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Zenit vs. Zenith
I've seen these cameras referred to as both "Zenit" and "Zenith". It seems that some manuals (possibly commissioned by UK importers TOE) refer to them as "Zenith", but all the bodies retain the "Zenit" spelling.
Was the "Zenith" spelling used elsewhere and did it have any sanction from the manufacturers themselves? Although TOE were de facto the official importers, whether this was ever an "official" spelling is open to discussion, and probably unimportant. Best just to note the spelling discrepancy, and where/how it was used IMHO.
Fourohfour 15:03, 25 March 2006 (UTC)
- According to russian-language articles on http://www.zenitcamera.com/, cameras itself were always marked as "Zenit", not "Zenith" ("the only exception was a small series of "Zenit-S". Err... "Zenith-S"). And registered trademark of KMZ factory is "Zenit". Nevertheless some importers use "Zenith" word in their printed manuals and ads. Moreover the name "Zenith" sometimes were used by Soviet export-trading organizations (may be to increase readability?). In the Amateur Photographer magazine in Dec 1978 was printed a 'disambiguition article' about it: "The Russian word 3EHI/IT is translated as Zenit, but we all know the cameras as Zenith. The dictionary definition of Zenith is 'the point of the heavens directly overhead' and 'the highest point' (which is probably the meaning the Russians would prefer)." (I use pseudographic to replace cyrillic letters - S.I.) As far as I know the difference between names was considered as unimportant and there were no sanctions.
- One more part of answer, may be, is in the fact that "Zenith" mark was already registered by other companies in some countries. For example, in USA "Zenith" is a trademark of Zenith Electronics Corp. (Due to this fact all attempts to register "Zenit" in US were unsuccesful - "marks looks similar".) And "misspelled mark" could be used more freely.
- So it was always called "Zenit" in the US? Personally, I found the dual-spelling to be confusing; they should have just left the name as "Zenit", but it's no big deal.
- P.S. Thank you for your edition of the article. My English is far from ideal :(
- Sergey Ilyin 09:41, 28 March 2006 (UTC)
- I don't know how much of the article was your work, but it was pretty acceptable English to start off with. Most of the fixes I made were (e.g.) minor omissions of "the" and improvements in phrasing and flow. It was still perfectly understandable, which is a lot better than some articles (many of them written by native English speakers...!)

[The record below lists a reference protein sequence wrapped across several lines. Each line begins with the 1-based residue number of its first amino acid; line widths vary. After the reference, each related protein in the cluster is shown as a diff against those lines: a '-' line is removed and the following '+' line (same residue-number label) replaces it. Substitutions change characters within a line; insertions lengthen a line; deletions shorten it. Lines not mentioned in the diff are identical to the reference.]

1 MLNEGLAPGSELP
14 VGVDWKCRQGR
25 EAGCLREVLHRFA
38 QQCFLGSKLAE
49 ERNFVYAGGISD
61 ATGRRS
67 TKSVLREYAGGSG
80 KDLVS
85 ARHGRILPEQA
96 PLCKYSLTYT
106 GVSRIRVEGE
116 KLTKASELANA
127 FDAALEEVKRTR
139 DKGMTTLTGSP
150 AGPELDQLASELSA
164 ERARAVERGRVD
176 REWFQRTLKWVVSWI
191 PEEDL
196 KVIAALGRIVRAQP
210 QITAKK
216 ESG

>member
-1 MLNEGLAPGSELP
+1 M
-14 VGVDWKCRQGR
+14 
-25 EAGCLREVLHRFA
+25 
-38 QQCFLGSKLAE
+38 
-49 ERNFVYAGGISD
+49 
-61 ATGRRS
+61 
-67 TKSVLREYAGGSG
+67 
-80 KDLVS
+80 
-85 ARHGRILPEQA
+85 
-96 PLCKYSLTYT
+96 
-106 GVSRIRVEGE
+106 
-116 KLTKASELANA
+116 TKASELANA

- If I could ever speak a foreign language as well as the article was originally written, I'd still consider myself a good speaker, so no problems there. :) Fourohfour 10:22, 28 March 2006 (UTC)
"World record for camera production"??
Using Google Translate on the Russian version of this page, I found the following:
"Issued in the amount of more than 8 million pieces. (из них на КМЗ — 3334540 шт.) — мировой рекорд для однообъективных зеркальных фотоаппаратов . (One at CMH - 3,334,540 pcs.) - a world record for single lens reflex cameras "
Not knowing any Russian at all, I don't know if it's just Google trying to mess with me or if this is right. If it's the latter, should this be included in the article? 188.8.131.52 (talk) 11:08, 14 May 2010 (UTC)
Is not this brand cheapest thing available all over...? (talk) 07:24, 7 July 2010 (UTC)
"...and are highly desirable collector's items today." In the UK they sell on Ebay for ususlly less than £20. Is this description an attempt to ramp the price? — Preceding unsigned comment added by 184.108.40.206 (talk) 19:23, 1 January 2012 (UTC)
The problem with the Zenit E was non-auto diaphragm!
The problem with the Zenit E was non-auto diaphragm! Having foolishly purchased a Zenit E, I soon part exchanged it for a Nikormat FT2. Taking amazing pictures had begun! This was followed several years later by an F301. And several more years later with an F601. I had wasted money on extra lenses from Tokina and Soilgor and eventually bought Nikkors, 35-70 and 70-210. I have been a Nikon man since 1975 and now use a Nikon Digital SLR. — Preceding unsigned comment added by 220.127.116.11 (talk) 15:46, 5 June 2016 (UTC)
- "The" problem wasn't the non-auto diaphgram, it was just one of the problems of the Zenit E (many lenses actually had either two aperture rings, one operating the aperture, the other setting the range so you could stop down without looking at the lens barrel, or they had a dual-function ring that combined both into one). The problems (and I owned three of these, so I know): really abysmal frame coverage, dark finder with no modern focus aid, lack of working light meter, insufficient back plate pressure that allowed the film to be stuck between the back plate and the sharp-edged milled channel barriers (causing films to rip), inaccurately aligned film winding mechanism that made pictures overlap. I'm sure I missed a few things. The last Zenit E I used before it broke altogether was one I put together from parts of three half-worn cameras. I agree that many "western" systems of the time were much better, both in terms of features and in terms of quality, but I doubt those made anyone learn how to take better pictures better than a Zenit E could. Compared to the Zenit E, a Leica M6 is a fully automated camera. Bad equipment teaches you things you never thought possible. MoogX (talk) 17:02, 5 June 2016 (UTC)